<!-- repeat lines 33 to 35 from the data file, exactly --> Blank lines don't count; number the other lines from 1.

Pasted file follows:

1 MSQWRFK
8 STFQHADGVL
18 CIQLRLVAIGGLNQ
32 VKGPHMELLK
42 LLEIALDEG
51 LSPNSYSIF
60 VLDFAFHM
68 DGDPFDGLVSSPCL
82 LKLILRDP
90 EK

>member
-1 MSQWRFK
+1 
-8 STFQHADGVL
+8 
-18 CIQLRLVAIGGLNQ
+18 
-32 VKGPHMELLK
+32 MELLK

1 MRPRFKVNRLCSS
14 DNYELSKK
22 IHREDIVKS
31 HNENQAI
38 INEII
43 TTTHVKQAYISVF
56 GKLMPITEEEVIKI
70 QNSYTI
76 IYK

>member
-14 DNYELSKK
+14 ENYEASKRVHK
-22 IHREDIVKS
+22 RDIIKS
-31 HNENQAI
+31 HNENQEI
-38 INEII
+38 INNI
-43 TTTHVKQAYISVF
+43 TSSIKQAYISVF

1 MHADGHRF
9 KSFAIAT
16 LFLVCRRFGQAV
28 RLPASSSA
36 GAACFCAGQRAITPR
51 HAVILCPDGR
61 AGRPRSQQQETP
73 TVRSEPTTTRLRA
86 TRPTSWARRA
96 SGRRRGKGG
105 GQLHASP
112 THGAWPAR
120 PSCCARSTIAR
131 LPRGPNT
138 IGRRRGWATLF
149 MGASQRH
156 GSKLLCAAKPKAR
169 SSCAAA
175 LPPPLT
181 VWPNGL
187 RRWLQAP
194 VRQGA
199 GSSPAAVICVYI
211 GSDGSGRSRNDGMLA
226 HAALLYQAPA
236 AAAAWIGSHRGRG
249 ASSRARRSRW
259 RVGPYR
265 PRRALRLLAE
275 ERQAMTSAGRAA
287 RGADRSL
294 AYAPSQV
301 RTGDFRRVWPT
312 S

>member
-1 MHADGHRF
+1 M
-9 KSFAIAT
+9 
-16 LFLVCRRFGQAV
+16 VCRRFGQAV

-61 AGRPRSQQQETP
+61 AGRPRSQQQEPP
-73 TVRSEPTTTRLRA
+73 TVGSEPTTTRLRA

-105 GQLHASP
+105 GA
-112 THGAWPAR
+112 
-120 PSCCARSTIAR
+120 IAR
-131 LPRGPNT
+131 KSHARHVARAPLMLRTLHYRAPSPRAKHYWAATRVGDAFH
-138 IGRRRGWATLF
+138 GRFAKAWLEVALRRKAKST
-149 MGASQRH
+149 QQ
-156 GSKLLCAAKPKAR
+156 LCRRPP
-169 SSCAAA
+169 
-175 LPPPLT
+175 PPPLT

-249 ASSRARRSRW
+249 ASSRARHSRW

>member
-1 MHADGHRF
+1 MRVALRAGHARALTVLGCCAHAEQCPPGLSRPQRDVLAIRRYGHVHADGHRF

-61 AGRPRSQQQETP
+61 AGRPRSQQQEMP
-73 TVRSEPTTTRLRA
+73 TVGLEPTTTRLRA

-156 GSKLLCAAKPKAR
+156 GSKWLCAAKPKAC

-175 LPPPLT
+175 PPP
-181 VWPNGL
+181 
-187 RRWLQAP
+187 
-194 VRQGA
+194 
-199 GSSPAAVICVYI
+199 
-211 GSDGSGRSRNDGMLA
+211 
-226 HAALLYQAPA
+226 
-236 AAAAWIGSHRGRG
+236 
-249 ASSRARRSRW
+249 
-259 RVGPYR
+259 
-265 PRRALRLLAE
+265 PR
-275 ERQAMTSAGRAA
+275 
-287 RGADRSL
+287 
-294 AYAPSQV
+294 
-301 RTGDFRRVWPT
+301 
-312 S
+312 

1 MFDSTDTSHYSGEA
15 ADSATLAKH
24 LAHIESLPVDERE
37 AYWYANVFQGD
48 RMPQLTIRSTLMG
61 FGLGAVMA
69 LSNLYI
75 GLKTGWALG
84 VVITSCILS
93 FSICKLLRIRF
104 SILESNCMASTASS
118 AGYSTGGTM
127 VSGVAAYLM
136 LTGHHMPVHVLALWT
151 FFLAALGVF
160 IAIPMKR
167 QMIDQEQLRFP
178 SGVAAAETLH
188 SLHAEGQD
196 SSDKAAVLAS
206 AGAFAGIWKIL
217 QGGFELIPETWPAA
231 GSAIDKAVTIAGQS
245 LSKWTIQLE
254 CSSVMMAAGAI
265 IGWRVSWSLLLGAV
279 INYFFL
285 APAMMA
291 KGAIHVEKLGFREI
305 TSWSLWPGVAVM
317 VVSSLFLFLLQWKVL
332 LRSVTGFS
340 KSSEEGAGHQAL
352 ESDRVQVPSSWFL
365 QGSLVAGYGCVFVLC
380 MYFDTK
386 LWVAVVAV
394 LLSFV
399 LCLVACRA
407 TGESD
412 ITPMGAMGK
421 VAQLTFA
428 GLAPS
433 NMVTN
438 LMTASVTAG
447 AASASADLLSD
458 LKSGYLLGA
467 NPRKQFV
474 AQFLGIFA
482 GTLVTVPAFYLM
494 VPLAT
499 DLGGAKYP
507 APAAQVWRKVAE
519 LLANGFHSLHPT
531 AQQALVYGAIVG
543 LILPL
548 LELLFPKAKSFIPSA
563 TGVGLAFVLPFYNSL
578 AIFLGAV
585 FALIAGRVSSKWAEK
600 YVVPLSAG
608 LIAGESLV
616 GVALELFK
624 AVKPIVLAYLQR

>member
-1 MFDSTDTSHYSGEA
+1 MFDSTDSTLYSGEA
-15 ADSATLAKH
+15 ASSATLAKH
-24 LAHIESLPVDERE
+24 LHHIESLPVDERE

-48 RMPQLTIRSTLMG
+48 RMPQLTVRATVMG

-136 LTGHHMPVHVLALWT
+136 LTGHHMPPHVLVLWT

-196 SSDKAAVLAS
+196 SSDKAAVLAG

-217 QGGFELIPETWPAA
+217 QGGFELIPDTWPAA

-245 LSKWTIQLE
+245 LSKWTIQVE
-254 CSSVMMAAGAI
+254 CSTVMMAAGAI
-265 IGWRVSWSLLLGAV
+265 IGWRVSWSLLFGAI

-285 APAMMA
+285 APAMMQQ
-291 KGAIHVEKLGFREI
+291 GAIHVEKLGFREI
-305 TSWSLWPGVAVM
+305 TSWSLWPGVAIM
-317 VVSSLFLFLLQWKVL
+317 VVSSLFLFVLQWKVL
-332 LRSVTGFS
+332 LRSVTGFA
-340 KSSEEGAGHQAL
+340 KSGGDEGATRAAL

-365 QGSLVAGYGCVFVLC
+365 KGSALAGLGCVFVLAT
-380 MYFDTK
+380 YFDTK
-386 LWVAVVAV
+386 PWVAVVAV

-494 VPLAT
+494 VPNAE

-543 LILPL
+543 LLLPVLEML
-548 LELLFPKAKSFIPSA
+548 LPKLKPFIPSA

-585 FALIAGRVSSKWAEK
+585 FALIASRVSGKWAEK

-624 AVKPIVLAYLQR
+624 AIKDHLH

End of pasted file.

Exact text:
+22 RDIIKS
-31 HNENQAI
+31 HNENQEI